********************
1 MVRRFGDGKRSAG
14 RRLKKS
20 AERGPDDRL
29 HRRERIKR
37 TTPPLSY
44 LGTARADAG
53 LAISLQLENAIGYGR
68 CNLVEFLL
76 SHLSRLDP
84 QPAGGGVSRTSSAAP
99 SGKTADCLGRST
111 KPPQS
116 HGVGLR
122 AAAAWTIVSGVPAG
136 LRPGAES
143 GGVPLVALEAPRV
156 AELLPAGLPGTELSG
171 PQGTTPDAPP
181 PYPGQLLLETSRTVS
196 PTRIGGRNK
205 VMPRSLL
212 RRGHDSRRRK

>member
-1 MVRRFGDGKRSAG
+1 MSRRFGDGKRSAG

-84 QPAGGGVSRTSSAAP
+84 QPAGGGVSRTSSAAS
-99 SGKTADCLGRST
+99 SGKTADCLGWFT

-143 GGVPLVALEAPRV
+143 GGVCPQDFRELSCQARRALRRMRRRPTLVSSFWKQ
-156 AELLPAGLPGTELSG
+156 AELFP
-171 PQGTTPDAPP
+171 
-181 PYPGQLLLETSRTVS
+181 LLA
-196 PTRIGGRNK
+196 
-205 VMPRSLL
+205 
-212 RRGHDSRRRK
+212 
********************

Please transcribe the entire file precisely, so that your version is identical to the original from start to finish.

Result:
1 MVRRFGDGKRSAG
14 RRLKKS
20 AERGPDDRL
29 HRRERIKR
37 TTPPLSY
44 LGTARADAG
53 LAISLQLENAIGYGR
68 CNLVEFLL
76 SHLSRLDP
84 QPAGGGVSRTSSAAP
99 SGKTADCLGRST
111 KPPQS
116 HGVGLR
122 AAAAWTIVSGVPAG
136 LRPGAES
143 GGVPLVALEAPRV
156 AELLPAGLPGTELSG
171 PQGTTPDAPP
181 PYPGQLLLETSRTVS
196 PTRIGGRNK
205 VMPRSLL
212 RRGHDSRRRK

>member
-1 MVRRFGDGKRSAG
+1 MSRRFGDGKRSAG

-84 QPAGGGVSRTSSAAP
+84 QPAGGGVSRTSSAAS
-99 SGKTADCLGRST
+99 SGKTADCLGWFT

-143 GGVPLVALEAPRV
+143 GGVCPQDFRELSCQARRALRRMRRRPTLVSSFWKQ
-156 AELLPAGLPGTELSG
+156 AELFP
-171 PQGTTPDAPP
+171 
-181 PYPGQLLLETSRTVS
+181 LLA
-196 PTRIGGRNK
+196 
-205 VMPRSLL
+205 
-212 RRGHDSRRRK
+212 